What does HFDF mean in Military?
This page is about the meanings of the acronym/abbreviation/shorthand HFDF in the Governmental field in general and in the Military terminology in particular.
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What does HFDF mean?
- High-frequency direction finding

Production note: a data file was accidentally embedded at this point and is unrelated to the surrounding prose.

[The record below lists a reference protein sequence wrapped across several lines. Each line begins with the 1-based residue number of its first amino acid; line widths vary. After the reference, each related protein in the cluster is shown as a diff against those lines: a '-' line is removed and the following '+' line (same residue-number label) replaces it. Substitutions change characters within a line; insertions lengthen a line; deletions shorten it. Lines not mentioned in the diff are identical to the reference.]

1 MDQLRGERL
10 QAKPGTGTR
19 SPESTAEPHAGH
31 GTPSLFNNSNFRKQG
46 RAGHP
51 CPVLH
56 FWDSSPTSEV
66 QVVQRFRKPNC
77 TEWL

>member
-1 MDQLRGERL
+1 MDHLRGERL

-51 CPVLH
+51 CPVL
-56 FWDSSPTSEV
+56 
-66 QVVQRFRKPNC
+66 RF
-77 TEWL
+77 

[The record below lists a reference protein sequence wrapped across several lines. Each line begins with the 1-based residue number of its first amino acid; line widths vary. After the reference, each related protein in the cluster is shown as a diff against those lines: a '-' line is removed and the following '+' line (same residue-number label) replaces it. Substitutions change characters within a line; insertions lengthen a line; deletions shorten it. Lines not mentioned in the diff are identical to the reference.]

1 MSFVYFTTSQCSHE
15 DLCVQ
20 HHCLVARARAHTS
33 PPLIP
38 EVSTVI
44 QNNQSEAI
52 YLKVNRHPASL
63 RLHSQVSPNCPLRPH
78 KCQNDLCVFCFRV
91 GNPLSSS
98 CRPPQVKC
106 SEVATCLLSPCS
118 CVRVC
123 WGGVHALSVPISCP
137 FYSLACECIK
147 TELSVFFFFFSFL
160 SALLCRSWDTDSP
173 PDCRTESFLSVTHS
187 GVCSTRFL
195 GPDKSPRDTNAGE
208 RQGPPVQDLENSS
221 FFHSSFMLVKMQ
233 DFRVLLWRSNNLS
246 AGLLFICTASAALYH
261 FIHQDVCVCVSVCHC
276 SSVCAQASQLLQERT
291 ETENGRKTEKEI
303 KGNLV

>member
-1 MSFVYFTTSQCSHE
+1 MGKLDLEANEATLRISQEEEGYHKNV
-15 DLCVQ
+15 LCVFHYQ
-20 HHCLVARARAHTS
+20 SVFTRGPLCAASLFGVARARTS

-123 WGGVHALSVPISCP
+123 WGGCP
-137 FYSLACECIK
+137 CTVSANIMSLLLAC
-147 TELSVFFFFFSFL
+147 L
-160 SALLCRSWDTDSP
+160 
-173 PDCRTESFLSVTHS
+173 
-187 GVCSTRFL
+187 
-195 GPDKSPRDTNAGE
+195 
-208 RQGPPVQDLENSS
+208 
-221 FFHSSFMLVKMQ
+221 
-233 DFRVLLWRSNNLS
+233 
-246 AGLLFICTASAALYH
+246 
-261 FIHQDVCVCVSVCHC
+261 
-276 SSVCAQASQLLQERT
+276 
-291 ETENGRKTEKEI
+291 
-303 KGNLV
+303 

- High-frequency direction finding, usually known by its abbreviation HF/DF is the common name for a type of radio direction finding employed especially during the two World Wars. The idea of using two or more radio receivers to find the bearings of a radio transmitter and with the use of simple triangulation find the approximate position of the transmitter had been known and used since the invention of wireless communication. The general principle is to rotate a directional aerial and note where the signal is strongest. With simple aerial design the signal will be strongest when pointing directly towards and directly away from the source, so two bearings from different positions are usually taken, and the intersection plotted. More modern aerials employ uni-directional techniques. HF/DF was used by early aviators to obtain bearings of radio transmitters at airfields by rotatable aerials above the cockpit, and during World War I shore installations of all protagonists endeavoured to obtain information about ship movements in this way. The requirement both to tune a radio and rotate an aerial manually made this a cumbersome and slow business, and one which could be evaded if the radio transmission were short enough. Films depicting World War II spies transmitting covertly will sometimes show detection vans attached to patrols performing this activity.